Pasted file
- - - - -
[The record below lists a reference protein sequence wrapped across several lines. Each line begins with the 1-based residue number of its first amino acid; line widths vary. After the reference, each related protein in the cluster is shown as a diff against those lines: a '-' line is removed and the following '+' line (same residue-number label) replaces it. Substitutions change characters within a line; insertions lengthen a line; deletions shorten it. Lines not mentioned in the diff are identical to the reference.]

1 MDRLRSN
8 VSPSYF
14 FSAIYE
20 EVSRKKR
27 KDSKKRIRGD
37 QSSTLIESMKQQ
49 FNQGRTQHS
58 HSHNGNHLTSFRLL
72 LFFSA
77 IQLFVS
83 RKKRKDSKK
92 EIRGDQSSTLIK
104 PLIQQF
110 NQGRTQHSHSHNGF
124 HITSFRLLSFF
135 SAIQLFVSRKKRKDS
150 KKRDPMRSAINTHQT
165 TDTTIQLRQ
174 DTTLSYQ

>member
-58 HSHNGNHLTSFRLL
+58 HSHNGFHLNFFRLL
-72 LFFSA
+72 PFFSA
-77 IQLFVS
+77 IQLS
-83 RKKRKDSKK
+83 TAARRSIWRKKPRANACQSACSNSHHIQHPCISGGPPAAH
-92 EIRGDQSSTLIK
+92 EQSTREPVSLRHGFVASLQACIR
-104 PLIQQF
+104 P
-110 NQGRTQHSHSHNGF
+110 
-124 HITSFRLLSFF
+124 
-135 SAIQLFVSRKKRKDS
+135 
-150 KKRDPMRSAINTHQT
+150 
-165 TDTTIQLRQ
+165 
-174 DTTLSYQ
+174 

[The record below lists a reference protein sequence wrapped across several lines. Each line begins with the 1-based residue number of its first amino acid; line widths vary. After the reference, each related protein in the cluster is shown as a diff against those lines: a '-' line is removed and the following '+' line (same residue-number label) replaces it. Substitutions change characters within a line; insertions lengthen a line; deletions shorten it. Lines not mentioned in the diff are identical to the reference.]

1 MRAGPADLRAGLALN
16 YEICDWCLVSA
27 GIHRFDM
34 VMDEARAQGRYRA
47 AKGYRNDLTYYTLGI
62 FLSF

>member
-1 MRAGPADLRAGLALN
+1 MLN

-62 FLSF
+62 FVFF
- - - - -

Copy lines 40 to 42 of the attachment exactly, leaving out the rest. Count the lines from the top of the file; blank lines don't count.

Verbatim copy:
-150 KKRDPMRSAINTHQT
+150 
-165 TDTTIQLRQ